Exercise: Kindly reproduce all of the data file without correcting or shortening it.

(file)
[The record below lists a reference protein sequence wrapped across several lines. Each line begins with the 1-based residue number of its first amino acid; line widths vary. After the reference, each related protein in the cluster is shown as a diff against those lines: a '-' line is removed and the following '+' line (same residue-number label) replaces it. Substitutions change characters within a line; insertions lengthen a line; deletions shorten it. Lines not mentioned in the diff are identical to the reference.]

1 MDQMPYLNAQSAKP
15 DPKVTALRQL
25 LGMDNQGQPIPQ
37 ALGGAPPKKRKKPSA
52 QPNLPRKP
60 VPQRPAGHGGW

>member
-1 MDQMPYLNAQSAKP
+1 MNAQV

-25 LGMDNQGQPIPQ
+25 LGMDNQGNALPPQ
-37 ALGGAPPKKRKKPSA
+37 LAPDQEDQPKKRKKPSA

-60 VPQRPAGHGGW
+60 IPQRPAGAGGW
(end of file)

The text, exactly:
[The record below lists a reference protein sequence wrapped across several lines. Each line begins with the 1-based residue number of its first amino acid; line widths vary. After the reference, each related protein in the cluster is shown as a diff against those lines: a '-' line is removed and the following '+' line (same residue-number label) replaces it. Substitutions change characters within a line; insertions lengthen a line; deletions shorten it. Lines not mentioned in the diff are identical to the reference.]

1 MDQMPYLNAQSAKP
15 DPKVTALRQL
25 LGMDNQGQPIPQ
37 ALGGAPPKKRKKPSA
52 QPNLPRKP
60 VPQRPAGHGGW

>member
-1 MDQMPYLNAQSAKP
+1 MNAQV

-25 LGMDNQGQPIPQ
+25 LGMDNQGNALPPQ
-37 ALGGAPPKKRKKPSA
+37 LAPDQEDQPKKRKKPSA

-60 VPQRPAGHGGW
+60 IPQRPAGAGGW